You can't be what you can't see

See allHide authors and affiliations

Science  04 May 2018:
Vol. 360, Issue 6388, pp. 504-505
DOI: 10.1126/science.360.6388.504-e

Identity-based motivation theory, which explains how people's identities motivate them, is relevant in science, technology, engineering, and mathematics (STEM) education because the STEM professoriate traditionally leans male. Most research on this topic focuses on student achievement outcomes. Solanki and Xu instead examined the relationship between instructor gender and student nonperformance outcomes, such as behavioral engagement, academic self-efficacy, interest, and utility value. Pre- and post-experience surveys from STEM gateway courses were analyzed, revealing a reduction in the gap between female and male students' course engagement and attitudes toward a STEM subject when a course was taught by a female instructor. Additionally, both female and male students were found to respond to instructor gender. Future studies should focus on understanding the variables underlying these behaviors.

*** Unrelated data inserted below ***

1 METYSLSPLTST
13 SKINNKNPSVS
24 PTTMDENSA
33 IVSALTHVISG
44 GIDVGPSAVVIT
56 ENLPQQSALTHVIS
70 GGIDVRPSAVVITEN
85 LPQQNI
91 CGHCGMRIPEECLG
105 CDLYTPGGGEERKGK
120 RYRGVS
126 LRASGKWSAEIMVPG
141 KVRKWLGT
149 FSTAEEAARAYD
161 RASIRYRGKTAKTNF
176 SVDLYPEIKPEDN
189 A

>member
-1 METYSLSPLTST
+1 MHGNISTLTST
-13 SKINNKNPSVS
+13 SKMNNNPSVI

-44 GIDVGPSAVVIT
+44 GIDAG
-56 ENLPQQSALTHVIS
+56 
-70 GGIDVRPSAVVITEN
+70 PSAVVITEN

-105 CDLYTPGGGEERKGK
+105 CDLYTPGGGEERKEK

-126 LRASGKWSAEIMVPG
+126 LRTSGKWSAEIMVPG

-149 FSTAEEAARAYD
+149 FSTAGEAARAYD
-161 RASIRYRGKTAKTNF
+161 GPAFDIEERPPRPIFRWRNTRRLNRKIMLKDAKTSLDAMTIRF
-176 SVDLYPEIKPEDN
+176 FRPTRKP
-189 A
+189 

Am. Educ. Res. J. 10.3102/0002831218759034 (2018).

Stay Connected to Science

Editor's Blog

Navigate This Article